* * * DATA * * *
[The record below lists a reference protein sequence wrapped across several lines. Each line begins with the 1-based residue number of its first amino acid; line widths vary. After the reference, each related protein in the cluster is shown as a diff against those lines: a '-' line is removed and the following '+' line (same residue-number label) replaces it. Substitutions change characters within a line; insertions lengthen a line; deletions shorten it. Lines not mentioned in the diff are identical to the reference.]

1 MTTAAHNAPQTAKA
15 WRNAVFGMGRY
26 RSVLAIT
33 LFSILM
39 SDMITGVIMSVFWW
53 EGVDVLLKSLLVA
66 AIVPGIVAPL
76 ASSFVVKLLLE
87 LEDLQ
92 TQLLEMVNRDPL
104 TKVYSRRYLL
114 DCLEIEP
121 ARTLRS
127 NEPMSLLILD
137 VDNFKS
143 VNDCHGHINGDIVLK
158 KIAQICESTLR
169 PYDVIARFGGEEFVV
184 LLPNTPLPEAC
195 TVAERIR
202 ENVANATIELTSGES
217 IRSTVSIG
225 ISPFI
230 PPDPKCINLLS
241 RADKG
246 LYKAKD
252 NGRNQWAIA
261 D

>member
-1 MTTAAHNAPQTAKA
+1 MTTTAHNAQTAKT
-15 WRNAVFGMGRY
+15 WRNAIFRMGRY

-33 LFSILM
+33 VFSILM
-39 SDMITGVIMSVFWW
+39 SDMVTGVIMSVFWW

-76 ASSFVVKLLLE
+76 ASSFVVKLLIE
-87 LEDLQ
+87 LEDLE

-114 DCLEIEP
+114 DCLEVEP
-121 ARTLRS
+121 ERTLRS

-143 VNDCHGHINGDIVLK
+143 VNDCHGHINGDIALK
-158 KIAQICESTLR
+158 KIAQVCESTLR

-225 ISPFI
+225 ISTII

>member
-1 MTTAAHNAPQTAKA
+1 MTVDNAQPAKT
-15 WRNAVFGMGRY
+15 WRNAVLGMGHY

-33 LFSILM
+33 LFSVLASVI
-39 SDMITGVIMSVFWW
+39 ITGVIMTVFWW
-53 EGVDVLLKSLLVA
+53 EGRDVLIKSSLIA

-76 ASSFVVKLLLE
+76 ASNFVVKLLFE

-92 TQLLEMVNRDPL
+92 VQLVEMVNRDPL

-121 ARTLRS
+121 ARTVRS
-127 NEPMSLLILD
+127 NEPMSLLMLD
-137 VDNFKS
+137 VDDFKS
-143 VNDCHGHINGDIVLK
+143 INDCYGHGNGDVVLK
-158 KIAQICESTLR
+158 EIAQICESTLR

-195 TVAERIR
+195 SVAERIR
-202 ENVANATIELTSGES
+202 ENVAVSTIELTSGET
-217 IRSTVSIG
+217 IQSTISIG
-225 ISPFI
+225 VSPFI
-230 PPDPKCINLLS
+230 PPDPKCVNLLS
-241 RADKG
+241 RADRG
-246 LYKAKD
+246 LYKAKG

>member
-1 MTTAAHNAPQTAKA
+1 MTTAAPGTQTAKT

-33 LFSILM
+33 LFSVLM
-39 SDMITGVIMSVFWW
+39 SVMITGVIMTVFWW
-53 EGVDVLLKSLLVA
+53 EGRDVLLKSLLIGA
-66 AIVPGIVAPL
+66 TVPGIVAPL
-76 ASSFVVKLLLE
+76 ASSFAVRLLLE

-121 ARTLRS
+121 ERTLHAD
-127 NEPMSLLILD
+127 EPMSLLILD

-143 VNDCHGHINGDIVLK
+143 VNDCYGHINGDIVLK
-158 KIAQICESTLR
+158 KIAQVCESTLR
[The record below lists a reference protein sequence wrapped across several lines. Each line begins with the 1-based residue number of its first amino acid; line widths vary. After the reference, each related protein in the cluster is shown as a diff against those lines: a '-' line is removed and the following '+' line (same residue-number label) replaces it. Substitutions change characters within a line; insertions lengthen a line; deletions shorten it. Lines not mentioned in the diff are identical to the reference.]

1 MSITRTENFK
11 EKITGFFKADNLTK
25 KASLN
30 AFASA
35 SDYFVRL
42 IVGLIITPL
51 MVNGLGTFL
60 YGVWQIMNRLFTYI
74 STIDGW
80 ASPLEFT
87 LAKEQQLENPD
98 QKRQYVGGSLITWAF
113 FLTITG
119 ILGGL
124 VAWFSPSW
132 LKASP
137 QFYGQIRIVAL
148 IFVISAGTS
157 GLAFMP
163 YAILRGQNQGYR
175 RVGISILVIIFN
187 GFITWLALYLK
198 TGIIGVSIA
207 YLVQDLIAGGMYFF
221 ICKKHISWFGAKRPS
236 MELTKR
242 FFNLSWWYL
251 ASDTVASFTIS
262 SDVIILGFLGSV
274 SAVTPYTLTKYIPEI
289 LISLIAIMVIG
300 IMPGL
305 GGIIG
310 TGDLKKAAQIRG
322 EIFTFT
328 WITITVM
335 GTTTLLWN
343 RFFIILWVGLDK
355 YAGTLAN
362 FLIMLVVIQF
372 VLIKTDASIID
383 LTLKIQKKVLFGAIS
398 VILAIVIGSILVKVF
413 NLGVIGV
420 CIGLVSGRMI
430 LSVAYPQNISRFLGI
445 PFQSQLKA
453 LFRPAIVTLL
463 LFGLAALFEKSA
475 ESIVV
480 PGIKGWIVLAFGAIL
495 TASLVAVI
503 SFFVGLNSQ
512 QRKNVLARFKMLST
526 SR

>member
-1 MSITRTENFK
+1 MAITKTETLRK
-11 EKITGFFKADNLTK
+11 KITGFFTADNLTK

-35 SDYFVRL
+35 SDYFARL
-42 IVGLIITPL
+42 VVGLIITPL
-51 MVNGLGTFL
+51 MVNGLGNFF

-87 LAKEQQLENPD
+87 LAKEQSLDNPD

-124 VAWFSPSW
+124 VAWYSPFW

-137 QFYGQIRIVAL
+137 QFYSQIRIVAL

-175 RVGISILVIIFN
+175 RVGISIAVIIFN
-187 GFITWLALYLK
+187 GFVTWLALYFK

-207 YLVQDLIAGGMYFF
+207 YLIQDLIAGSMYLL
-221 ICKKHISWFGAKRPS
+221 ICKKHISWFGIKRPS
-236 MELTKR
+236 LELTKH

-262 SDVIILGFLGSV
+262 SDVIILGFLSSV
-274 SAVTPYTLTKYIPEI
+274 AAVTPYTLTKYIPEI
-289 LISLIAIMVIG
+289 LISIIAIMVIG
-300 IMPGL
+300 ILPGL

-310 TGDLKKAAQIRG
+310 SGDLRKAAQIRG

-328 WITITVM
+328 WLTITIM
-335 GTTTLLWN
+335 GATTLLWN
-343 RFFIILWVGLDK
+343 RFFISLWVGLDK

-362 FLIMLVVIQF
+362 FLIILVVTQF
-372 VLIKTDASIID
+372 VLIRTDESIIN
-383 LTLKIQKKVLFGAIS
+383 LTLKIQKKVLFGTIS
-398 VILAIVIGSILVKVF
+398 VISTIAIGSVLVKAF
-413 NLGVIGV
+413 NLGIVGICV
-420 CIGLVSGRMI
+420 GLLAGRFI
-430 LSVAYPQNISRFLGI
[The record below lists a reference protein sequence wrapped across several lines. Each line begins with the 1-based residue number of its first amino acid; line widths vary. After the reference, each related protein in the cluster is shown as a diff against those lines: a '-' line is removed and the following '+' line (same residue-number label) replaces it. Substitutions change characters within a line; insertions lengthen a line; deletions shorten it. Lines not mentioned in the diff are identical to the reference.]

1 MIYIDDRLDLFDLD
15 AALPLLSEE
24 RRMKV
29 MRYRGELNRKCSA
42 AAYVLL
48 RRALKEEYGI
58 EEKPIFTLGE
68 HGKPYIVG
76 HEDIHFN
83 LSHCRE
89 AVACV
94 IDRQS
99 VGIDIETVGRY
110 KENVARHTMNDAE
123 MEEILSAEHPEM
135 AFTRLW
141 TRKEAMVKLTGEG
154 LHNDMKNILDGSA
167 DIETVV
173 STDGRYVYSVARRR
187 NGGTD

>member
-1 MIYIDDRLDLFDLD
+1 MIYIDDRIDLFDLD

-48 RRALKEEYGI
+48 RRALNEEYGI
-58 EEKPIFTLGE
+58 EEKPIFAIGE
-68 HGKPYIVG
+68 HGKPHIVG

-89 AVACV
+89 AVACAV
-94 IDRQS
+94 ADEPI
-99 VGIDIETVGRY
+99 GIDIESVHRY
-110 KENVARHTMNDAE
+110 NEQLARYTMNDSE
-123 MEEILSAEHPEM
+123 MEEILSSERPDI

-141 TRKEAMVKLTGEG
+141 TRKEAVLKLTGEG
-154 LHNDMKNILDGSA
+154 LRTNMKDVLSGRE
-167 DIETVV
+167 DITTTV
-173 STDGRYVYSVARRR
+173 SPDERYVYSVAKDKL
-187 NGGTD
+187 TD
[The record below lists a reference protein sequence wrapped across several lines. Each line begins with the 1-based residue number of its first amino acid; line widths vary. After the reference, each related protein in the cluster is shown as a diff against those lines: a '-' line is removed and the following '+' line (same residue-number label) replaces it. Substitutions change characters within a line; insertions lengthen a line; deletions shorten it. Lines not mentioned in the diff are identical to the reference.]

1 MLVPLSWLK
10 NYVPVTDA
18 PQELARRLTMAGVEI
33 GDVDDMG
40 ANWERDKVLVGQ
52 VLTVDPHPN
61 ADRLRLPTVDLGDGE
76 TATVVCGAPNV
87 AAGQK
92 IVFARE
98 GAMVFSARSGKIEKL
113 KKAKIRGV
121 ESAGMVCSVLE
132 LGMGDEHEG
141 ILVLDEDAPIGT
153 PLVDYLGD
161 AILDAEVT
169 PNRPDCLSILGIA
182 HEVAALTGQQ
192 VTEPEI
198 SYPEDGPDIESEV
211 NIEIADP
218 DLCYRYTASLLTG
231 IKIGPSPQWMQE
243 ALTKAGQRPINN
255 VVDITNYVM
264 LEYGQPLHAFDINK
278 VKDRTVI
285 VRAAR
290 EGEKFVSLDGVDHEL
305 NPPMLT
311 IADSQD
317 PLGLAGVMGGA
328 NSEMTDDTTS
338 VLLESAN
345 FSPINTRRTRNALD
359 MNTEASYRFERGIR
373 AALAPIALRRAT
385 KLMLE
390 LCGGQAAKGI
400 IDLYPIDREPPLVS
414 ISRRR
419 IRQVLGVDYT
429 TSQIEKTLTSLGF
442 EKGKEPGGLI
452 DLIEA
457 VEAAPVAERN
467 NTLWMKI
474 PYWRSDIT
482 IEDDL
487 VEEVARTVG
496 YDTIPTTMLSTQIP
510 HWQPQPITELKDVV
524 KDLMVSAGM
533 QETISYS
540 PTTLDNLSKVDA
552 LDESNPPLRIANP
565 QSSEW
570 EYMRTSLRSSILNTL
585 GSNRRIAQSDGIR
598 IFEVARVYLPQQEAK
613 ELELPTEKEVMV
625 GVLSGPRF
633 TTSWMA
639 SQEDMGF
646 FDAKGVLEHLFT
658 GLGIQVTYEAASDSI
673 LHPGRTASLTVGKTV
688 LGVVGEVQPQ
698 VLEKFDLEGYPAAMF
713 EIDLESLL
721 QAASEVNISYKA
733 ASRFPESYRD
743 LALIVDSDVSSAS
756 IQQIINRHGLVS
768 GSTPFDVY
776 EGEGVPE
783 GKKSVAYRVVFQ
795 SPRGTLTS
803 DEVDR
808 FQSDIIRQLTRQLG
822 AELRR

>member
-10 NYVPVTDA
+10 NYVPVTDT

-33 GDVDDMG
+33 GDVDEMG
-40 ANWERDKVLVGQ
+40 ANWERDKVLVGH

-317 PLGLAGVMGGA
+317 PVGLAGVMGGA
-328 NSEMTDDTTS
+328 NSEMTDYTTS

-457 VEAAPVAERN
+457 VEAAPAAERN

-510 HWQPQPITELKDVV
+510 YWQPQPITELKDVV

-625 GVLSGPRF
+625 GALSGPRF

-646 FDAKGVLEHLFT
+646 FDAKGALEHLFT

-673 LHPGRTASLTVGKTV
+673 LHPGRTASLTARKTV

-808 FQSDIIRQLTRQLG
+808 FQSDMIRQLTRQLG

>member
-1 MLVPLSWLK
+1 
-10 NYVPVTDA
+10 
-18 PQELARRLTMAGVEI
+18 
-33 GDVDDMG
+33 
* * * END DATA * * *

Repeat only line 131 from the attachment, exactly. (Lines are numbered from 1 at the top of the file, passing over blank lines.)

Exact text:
148 IFVISAGTS